Detoxing: It’s the ultimate cure
Then we have the camp that claims detoxing can cure everything, from constipation to cancer. Let’s take a little closer look at the claims of the miracle doctors.
The truth is you can google ‘detox to cure…’ and virtually every ailment will show up depending on what letter you type next. To be clear, any good cleanse protocol should help with constipation. A good detox/ cleanse diet should eliminate difficult to digest foods, increase plant-based fiber consumption, and increase hydration. If done right, this basic approach should clean out the system.
Will detoxing cure constipation? Well, that entirely depends on what an individual does after the detox. Any good protocol should encourage you to continue eating a balanced, plant-heavy diet post-cleanse.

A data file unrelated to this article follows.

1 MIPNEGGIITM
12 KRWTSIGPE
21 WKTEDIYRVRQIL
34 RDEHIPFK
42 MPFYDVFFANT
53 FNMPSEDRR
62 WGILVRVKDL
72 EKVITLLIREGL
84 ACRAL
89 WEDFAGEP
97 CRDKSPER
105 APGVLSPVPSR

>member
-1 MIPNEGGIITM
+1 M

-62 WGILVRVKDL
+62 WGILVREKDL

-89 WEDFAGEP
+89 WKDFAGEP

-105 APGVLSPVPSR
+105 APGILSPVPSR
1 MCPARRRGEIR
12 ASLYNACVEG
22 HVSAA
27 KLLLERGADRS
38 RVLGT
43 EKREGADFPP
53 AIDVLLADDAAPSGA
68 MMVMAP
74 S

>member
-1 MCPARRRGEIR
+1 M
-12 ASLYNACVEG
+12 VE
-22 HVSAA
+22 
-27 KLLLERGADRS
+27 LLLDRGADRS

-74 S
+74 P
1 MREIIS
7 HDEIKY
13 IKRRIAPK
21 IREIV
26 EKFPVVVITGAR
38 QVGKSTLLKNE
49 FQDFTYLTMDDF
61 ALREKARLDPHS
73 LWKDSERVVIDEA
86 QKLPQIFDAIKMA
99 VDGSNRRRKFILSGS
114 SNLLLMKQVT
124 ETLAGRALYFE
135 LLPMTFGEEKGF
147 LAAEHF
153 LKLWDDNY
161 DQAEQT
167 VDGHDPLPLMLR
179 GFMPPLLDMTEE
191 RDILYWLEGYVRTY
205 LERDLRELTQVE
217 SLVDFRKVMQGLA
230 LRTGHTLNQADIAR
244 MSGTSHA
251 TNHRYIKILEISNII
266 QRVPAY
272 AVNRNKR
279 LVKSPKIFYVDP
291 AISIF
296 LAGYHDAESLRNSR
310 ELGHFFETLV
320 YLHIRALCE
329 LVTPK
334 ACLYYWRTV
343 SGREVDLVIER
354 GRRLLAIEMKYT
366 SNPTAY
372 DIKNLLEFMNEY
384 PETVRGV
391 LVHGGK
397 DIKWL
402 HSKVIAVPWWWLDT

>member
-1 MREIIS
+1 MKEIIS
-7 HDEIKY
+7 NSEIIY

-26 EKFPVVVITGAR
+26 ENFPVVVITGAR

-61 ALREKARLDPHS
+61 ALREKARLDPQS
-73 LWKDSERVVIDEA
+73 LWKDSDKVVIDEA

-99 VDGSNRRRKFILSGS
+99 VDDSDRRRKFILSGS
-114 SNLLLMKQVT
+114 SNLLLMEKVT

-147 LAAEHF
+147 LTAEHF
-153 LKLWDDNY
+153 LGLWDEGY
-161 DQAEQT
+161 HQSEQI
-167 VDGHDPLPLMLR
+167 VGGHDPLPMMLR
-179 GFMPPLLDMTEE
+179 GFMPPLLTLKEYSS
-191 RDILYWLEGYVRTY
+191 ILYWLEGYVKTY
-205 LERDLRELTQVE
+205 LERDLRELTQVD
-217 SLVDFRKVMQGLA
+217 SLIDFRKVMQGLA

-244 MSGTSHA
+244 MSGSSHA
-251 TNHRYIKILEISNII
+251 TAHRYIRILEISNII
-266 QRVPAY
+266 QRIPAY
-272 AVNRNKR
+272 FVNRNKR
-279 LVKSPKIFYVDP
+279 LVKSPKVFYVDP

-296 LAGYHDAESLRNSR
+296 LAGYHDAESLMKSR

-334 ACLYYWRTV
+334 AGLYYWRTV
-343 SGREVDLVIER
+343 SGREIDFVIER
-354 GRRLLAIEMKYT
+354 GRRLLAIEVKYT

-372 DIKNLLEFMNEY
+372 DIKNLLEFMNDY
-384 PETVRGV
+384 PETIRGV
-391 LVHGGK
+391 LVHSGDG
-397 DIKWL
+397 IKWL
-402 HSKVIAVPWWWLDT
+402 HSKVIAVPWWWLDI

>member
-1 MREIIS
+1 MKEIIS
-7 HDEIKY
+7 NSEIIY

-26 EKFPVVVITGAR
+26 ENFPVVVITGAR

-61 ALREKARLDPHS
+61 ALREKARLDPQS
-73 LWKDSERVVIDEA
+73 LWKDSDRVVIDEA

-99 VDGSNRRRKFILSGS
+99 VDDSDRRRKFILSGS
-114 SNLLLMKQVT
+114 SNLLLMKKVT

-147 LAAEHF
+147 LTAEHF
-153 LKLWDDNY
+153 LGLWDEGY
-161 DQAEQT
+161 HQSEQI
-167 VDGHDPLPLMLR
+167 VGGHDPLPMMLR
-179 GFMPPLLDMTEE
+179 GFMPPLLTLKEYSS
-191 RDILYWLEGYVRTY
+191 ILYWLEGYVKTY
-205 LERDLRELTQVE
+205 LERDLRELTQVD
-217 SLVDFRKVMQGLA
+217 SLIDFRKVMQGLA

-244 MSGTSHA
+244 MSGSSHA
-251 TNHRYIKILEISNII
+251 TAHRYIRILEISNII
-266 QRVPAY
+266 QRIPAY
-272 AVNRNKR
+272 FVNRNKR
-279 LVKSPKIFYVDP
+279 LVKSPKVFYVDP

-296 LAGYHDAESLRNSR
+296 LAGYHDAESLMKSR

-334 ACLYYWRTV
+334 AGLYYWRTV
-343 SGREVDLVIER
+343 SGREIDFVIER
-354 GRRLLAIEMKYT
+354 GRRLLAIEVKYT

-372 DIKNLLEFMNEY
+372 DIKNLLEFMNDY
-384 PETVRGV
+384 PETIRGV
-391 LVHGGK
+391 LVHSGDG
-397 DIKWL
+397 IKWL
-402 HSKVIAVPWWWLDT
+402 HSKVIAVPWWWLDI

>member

But let’s focus on arguably the most extreme case: cancer. (Also, I’m biased.)
There are endless claims of people having cured their cancer from cleansing, juicing, and detoxing, and just as many resources explaining the ins and outs of curing cancer through these methods. I’m a huge proponent of healing naturally whenever possible. However, the reality is that many people who have eschewed the traditional ‘cut, poison, burn’ methods of surgery, chemo, and radiation and gone the alternative, natural route have, very unfortunately, also not survived.
It’s true: many people have been entirely cured of cancer utilizing exclusively natural methods. Many patients with terminal prognoses have lived much longer than the doctors ever suggested they would. Many fighters had a vastly improved quality end of life by forgoing aggressive cancer treatments. Many survivors cured stage IV cancer naturally and never had it come back. Many thrivers have successfully achieved Radical Remission.